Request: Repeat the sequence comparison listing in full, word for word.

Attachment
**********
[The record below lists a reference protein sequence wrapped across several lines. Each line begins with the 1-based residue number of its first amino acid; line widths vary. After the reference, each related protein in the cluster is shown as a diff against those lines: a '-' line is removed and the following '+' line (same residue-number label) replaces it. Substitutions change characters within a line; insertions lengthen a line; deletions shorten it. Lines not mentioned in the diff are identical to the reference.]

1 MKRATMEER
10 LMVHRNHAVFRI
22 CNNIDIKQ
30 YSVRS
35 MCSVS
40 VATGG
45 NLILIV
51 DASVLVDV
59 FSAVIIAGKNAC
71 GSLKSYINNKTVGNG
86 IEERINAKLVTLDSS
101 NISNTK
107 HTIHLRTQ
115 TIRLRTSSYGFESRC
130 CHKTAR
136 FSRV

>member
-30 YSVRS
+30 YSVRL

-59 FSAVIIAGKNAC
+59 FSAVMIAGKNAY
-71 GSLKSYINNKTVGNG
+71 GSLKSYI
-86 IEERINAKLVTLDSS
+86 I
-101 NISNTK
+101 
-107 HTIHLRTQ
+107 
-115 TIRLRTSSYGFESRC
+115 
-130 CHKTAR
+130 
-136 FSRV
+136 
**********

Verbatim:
[The record below lists a reference protein sequence wrapped across several lines. Each line begins with the 1-based residue number of its first amino acid; line widths vary. After the reference, each related protein in the cluster is shown as a diff against those lines: a '-' line is removed and the following '+' line (same residue-number label) replaces it. Substitutions change characters within a line; insertions lengthen a line; deletions shorten it. Lines not mentioned in the diff are identical to the reference.]

1 MKRATMEER
10 LMVHRNHAVFRI
22 CNNIDIKQ
30 YSVRS
35 MCSVS
40 VATGG
45 NLILIV
51 DASVLVDV
59 FSAVIIAGKNAC
71 GSLKSYINNKTVGNG
86 IEERINAKLVTLDSS
101 NISNTK
107 HTIHLRTQ
115 TIRLRTSSYGFESRC
130 CHKTAR
136 FSRV

>member
-30 YSVRS
+30 YSVRL

-59 FSAVIIAGKNAC
+59 FSAVMIAGKNAY
-71 GSLKSYINNKTVGNG
+71 GSLKSYI
-86 IEERINAKLVTLDSS
+86 I
-101 NISNTK
+101 
-107 HTIHLRTQ
+107 
-115 TIRLRTSSYGFESRC
+115 
-130 CHKTAR
+130 
-136 FSRV
+136 